Perhaps as a sign of financial problems but certainly indicative of previous prosperity, my grandfather put an advert in the April 10th 1920 edition of the ‘Crowle Advertiser’: For Sale: Baby Grand Piano. Broadwood, full compass, tricord… in splendid condition. Apply Lovelace, Crowle, Doncaster.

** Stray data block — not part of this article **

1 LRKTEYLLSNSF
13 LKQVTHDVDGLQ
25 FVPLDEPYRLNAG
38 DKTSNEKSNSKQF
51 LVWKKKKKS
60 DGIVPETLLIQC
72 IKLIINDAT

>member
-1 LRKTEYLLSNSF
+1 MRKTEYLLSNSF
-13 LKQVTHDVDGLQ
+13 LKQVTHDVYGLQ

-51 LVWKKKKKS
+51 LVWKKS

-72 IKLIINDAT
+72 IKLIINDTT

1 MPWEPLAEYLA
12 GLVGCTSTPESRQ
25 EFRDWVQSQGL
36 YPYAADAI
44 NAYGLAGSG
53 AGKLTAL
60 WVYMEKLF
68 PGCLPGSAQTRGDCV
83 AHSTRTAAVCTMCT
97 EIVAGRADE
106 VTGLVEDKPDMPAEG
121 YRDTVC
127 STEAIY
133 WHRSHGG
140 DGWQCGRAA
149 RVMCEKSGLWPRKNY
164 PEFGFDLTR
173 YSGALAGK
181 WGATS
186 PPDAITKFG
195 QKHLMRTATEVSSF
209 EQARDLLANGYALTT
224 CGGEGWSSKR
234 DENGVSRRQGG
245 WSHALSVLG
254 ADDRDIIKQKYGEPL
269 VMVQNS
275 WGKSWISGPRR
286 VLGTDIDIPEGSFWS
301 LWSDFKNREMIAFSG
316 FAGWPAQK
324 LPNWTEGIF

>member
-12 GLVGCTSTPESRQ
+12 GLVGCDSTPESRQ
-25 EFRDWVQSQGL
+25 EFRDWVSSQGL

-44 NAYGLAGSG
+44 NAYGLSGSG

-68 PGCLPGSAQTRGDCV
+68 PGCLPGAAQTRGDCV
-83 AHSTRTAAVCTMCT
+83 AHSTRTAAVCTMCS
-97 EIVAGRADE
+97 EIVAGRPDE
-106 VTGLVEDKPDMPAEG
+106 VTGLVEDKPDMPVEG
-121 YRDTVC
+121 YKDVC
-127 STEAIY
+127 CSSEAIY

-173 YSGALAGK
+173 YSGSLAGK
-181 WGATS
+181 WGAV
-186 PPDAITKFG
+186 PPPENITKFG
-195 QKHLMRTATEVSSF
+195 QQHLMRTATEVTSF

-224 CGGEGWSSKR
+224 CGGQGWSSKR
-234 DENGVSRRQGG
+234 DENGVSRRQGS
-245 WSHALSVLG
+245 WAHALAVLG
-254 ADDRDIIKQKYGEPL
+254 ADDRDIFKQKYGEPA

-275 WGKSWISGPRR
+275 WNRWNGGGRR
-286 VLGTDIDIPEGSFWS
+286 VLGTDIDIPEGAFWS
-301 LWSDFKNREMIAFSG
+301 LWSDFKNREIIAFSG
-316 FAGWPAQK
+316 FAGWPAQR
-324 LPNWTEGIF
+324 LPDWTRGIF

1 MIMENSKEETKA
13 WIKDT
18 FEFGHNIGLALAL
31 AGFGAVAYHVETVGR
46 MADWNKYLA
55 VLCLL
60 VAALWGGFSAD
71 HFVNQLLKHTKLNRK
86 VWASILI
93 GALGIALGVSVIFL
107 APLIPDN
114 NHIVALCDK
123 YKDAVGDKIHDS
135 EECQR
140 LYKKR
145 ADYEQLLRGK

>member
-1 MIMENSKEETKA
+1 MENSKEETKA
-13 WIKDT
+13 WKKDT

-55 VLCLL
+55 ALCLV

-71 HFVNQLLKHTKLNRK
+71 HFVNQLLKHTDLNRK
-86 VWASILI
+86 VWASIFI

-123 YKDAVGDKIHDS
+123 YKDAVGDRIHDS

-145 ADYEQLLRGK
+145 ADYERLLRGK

My grandfather continued his involvement in charity work concerned with ex-soldiers well after the First World War as there is a report in the ‘Crowle Advertiser’ for May 7th 1921 of a meeting of the War Relief Committee which was considering whether the fund should be wound-up or continued. The local doctor, Dr Alexander said there was still considerable distress in Crowle amongst widows and orphans and among men who had lost limbs. My grandfather seems to have queried this and asked if there were any other causes of distress and then the discussion moved to the erection of a memorial as 400 men had served in the War. My grandfather said he thought some of the fund’s money should be handed over for the erection of a memorial but “I am not in favour of the whole of the money going in one direction.” A sub-Committee was set up to investigate cases of distress.